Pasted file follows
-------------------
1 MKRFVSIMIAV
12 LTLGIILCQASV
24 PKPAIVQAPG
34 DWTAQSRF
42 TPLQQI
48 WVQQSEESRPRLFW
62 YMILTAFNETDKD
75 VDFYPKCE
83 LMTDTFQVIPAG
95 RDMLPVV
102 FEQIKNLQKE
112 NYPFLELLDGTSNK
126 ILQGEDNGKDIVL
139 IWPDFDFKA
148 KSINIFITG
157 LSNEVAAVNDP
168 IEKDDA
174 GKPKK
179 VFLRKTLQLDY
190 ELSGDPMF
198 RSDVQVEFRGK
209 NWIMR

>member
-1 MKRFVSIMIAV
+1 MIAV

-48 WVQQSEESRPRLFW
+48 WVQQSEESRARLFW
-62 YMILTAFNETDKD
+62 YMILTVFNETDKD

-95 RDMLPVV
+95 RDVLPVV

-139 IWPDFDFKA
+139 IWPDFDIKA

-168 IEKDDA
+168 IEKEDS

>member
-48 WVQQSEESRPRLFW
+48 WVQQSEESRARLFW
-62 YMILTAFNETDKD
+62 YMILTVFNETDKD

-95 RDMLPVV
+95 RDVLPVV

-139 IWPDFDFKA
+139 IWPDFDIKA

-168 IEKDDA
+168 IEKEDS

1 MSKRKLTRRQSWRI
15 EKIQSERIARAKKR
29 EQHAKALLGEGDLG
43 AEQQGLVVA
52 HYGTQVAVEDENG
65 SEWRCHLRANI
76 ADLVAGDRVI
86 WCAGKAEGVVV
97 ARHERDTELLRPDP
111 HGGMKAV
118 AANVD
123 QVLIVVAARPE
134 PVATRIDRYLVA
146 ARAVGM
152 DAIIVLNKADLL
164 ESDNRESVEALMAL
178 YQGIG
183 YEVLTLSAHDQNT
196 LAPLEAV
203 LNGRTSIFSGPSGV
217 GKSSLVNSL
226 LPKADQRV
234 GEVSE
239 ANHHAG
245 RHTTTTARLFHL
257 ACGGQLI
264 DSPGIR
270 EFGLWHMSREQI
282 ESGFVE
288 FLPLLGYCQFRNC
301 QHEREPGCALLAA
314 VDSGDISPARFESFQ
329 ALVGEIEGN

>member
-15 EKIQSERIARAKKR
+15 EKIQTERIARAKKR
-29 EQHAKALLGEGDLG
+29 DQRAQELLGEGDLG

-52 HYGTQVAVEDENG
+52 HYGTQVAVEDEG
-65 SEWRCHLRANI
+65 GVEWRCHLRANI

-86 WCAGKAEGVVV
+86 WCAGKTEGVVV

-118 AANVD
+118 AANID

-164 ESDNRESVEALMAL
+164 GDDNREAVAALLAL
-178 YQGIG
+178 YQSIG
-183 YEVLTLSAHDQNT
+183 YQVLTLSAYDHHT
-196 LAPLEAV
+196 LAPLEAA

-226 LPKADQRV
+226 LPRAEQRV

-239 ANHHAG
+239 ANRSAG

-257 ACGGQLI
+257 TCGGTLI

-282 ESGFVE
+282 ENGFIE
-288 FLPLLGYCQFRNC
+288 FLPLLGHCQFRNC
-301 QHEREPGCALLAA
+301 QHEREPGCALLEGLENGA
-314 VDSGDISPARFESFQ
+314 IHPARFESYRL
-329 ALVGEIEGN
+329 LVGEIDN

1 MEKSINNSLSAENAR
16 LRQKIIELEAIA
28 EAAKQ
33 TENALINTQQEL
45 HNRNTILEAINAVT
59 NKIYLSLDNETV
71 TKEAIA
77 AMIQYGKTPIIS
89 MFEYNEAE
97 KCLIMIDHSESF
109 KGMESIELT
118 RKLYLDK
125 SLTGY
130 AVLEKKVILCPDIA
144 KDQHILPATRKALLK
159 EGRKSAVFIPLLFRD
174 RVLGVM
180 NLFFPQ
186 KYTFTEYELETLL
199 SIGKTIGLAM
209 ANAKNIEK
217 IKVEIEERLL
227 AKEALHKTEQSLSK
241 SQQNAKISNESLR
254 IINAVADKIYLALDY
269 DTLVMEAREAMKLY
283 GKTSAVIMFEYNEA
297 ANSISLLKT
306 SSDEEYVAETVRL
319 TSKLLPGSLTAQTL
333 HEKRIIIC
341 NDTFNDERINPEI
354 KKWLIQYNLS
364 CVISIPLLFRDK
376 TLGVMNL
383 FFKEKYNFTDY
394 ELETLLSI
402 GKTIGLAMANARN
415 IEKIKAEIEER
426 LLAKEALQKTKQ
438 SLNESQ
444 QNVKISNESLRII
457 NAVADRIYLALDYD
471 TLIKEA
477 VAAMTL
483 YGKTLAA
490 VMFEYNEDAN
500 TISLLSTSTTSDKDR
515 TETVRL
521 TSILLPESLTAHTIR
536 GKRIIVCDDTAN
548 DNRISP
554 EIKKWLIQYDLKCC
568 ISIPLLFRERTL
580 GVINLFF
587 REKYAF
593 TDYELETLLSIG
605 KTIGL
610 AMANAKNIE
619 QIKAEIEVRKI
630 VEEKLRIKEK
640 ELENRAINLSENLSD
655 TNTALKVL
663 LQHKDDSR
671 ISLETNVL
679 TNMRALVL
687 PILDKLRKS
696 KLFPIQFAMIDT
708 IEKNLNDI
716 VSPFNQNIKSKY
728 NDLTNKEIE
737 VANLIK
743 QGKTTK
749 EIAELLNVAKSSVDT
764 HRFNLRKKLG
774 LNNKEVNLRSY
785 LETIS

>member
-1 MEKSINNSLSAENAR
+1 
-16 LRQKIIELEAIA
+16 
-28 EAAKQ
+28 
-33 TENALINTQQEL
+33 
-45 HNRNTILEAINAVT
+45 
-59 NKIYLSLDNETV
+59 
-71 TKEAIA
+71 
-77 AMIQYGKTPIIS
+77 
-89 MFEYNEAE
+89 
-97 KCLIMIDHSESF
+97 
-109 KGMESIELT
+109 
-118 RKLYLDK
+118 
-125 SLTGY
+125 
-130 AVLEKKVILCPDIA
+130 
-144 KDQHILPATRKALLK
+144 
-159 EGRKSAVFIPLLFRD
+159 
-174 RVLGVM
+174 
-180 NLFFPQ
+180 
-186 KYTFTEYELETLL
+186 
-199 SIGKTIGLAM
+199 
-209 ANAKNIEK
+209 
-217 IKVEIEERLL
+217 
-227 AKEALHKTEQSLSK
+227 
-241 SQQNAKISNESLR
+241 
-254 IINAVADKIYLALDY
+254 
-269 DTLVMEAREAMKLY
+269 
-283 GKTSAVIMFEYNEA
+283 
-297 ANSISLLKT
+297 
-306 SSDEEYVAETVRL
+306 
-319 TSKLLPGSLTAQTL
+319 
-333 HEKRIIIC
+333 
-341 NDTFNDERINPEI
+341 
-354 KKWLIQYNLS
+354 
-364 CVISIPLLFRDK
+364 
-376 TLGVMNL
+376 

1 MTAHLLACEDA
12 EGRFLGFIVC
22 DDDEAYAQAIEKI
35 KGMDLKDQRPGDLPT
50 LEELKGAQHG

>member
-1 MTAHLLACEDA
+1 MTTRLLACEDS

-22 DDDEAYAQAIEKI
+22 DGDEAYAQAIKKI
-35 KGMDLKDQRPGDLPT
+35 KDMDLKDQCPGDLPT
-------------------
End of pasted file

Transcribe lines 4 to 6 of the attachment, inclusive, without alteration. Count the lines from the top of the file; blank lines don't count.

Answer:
34 DWTAQSRF
42 TPLQQI
48 WVQQSEESRPRLFW